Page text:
(HN, October 28, 2010) -- This weekend marks the 60th anniversary of UNICEF's `Trick-or-Treat’ campaign, symbolized by the iconic orange collection box that millions of school children in the US carry around each Halloween.
The campaign - where children go door-to-door to collect sweets and donations - has raised $160 million over the past 60 years, averaging about $4 million-a-year.
Trick-or-Treat for UNICEF started as an ad hoc fundraising effort by a group of kids in Philadelphia in 1950, who wanted to raise money for children suffering from the after-effects of World War II. That year, $17 was collected in home-decorated milk cartons, and earmarked for powdered milk for European children.
That initiative turned into one of America's longest-running youth initiatives, raising donations for UNICEF's work in more than 150 countries for items ranging from water purification tablets and insecticide-treated bednets, to high nutrition biscuits and vaccines.
In 2005, in response to the Asian tsunami and Hurricane Katrina, the campaign raised a record $18.25 million.
Today, at the Silver Oak Elementary School in San Jose, CA, Michael Bociurkiw, who has worked for UNICEF in several regions of the world, and most recently in Lesotho, addressed 400 children in grades fourth to sixth about UNICEF and his work in the field. He described carrying the Trick-or-Treat box as a child, and what it's like to work in the field, in often the most challenging and inhospitable conditions.
Silver Oak raised more than $4,300 in donations last year - and about $30,600 since 1999.
Bociurkiw spoke about Lesotho in southern Africa, and how UNICEF is helping children there battle the HIV and AIDS epidemic; and, about efforts to keep children, especially orphans, in school. The mountain kingdom of 2-million people has the third-highest HIV infection rate in the world and suffers from poverty, malnutrition and joblessness.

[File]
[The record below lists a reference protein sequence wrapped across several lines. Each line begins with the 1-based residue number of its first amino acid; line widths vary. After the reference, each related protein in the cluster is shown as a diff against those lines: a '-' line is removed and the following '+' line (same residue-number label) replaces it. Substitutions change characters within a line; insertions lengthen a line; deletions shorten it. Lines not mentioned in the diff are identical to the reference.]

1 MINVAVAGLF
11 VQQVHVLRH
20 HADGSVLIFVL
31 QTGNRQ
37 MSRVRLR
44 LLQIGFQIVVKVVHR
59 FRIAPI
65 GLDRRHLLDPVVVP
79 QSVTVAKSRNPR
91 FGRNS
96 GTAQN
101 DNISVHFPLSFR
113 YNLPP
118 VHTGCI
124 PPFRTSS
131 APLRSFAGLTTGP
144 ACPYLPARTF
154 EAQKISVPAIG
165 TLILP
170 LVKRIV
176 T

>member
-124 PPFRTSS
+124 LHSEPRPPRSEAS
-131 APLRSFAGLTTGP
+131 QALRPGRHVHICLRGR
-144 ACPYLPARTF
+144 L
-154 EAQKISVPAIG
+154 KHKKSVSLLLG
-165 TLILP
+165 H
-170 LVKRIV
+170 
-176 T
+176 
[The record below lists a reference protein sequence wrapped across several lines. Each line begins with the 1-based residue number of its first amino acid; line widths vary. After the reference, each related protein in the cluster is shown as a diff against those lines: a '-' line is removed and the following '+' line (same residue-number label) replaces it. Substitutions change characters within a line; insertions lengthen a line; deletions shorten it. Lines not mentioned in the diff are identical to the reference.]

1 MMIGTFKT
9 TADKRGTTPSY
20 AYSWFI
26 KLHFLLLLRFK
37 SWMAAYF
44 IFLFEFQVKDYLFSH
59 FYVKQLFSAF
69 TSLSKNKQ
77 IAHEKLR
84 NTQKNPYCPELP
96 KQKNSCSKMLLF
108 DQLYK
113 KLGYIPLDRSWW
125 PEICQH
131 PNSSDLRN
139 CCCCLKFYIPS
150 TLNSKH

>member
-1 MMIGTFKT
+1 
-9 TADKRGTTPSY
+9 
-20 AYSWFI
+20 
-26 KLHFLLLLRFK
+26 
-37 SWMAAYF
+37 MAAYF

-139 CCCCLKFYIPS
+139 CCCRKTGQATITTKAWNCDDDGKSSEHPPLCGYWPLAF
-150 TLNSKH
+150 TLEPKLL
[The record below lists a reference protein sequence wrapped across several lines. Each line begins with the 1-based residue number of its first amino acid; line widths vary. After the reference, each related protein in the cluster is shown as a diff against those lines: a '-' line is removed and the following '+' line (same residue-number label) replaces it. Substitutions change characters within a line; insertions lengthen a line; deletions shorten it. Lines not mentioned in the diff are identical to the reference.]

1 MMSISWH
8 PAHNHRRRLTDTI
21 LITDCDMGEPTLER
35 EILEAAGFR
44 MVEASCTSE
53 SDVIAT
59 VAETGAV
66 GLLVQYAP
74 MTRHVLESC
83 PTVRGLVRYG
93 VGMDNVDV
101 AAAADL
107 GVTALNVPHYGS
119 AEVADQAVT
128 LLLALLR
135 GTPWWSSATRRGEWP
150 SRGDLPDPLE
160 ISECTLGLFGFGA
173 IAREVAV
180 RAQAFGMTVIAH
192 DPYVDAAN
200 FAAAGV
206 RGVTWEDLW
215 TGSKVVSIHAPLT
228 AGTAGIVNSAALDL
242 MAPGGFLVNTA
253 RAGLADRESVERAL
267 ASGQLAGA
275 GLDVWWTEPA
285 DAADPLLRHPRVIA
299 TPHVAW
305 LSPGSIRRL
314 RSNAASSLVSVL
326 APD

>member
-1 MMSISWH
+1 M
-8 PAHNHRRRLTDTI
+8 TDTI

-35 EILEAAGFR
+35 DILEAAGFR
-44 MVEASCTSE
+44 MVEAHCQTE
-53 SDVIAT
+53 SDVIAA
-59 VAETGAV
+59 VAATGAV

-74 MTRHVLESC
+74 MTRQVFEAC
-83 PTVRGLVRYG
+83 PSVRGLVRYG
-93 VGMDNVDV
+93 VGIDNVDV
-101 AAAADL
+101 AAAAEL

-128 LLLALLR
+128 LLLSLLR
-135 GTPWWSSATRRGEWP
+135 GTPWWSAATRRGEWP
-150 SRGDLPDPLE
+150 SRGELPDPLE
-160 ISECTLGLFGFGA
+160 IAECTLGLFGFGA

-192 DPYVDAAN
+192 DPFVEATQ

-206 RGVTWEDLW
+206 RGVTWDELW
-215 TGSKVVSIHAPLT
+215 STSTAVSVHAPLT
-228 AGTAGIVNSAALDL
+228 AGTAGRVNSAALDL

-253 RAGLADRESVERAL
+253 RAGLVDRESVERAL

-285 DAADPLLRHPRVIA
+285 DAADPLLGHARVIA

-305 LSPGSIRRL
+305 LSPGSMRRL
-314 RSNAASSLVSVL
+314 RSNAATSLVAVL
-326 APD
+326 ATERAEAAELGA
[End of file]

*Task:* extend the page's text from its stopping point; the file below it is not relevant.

Bociurkiw also cited recent success in battling polio in Nigeria, where according to UNICEF the number of cases has plummeted this year by more than 90 percent, compared to last year.
This year, UNICEF has recruited its youngest Goodwill Ambassador, teen sensation Selena Gomez, to promote UNICEF's Trick-or-Treat campaign.
Historian Nicholas Rogers, exploring the origins of Halloween, notes that while "some folklorists have placed its origins in the Roman feast of Pomona, (the goddess of fruits and seeds), or in the Festival of the Dead called Parentalia, it is more typically linked to the Celtic festival of Samhain. The name is derived from Old Irish and means roughly "summer's end".
The word Halloween is first noted in the 16th century and represents a Scottish variant of the fuller All-Hallows-Even ("evening"), that is, the night before All Hallows Day. Up through the early 20th century, the spelling "Hallowe'en" was frequently used, eliding the "v" and shortening the word.
Halloween is not celebrated in all countries and regions of the world, and among those that do the traditions and importance of the celebration vary significantly. Celebration in the United States and Canada has had a significant impact on how the holiday is observed in other nations, particularly the commercial elements which have extended Halloween to places such as South America, Australia, Europe, and Japan as well as to other parts of East Asia. (VIA WIKIPEDIA)
---- HUMNEWS staff